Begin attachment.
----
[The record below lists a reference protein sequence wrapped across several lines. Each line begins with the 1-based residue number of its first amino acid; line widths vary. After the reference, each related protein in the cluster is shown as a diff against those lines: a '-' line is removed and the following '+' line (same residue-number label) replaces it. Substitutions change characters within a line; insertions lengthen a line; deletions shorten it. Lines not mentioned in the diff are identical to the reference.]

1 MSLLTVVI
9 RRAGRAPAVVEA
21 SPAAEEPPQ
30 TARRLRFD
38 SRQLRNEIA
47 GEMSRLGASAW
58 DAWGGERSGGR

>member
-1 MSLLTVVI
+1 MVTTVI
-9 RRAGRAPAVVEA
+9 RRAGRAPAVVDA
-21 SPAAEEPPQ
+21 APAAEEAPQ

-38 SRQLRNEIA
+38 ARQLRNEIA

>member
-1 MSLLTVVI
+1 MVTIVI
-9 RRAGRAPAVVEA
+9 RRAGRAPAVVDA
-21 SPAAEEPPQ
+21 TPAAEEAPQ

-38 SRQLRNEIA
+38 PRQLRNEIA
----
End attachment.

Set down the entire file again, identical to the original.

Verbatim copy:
[The record below lists a reference protein sequence wrapped across several lines. Each line begins with the 1-based residue number of its first amino acid; line widths vary. After the reference, each related protein in the cluster is shown as a diff against those lines: a '-' line is removed and the following '+' line (same residue-number label) replaces it. Substitutions change characters within a line; insertions lengthen a line; deletions shorten it. Lines not mentioned in the diff are identical to the reference.]

1 MSLLTVVI
9 RRAGRAPAVVEA
21 SPAAEEPPQ
30 TARRLRFD
38 SRQLRNEIA
47 GEMSRLGASAW
58 DAWGGERSGGR

>member
-1 MSLLTVVI
+1 MVTTVI
-9 RRAGRAPAVVEA
+9 RRAGRAPAVVDA
-21 SPAAEEPPQ
+21 APAAEEAPQ

-38 SRQLRNEIA
+38 ARQLRNEIA

>member
-1 MSLLTVVI
+1 MVTIVI
-9 RRAGRAPAVVEA
+9 RRAGRAPAVVDA
-21 SPAAEEPPQ
+21 TPAAEEAPQ

-38 SRQLRNEIA
+38 PRQLRNEIA